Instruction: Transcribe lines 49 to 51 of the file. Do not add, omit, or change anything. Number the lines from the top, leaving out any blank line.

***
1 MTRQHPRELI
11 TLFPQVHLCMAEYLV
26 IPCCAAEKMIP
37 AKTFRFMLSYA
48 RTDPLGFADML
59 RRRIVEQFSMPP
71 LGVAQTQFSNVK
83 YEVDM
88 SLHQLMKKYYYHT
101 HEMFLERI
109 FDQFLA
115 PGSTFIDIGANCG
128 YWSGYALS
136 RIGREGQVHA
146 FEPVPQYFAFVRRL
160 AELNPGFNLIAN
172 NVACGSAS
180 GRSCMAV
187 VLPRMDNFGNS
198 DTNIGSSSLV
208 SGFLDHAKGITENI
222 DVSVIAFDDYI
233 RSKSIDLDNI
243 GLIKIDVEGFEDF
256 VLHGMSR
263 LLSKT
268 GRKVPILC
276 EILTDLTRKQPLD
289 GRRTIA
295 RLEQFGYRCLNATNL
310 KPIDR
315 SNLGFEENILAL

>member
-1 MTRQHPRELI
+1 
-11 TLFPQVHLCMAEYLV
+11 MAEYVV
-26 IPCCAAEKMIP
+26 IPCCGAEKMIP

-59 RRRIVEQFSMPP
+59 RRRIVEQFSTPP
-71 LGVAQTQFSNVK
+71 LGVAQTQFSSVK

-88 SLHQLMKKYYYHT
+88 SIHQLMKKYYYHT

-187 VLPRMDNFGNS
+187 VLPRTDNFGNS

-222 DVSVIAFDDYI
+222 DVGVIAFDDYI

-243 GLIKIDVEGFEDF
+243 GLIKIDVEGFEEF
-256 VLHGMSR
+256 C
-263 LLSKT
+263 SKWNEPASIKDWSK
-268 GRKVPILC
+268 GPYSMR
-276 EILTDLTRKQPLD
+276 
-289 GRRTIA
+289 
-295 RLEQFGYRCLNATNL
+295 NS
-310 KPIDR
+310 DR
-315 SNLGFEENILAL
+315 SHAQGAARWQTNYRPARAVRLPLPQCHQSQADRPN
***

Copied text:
+222 DVGVIAFDDYI

-243 GLIKIDVEGFEDF
+243 GLIKIDVEGFEEF